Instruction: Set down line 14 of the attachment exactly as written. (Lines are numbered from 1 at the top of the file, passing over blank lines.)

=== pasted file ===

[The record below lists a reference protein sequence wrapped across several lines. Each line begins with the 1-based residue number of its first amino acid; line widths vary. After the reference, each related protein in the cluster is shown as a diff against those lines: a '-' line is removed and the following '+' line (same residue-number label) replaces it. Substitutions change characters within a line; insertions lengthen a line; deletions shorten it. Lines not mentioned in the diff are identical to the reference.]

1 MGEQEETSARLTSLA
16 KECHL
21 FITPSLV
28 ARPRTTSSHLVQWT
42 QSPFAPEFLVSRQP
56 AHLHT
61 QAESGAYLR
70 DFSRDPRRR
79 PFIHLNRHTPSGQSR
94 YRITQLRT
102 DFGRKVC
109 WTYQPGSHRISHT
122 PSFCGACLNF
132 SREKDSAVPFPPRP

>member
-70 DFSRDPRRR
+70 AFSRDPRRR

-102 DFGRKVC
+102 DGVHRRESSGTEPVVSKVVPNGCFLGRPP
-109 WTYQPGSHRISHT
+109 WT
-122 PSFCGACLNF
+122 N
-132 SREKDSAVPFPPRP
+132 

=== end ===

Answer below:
122 PSFCGACLNF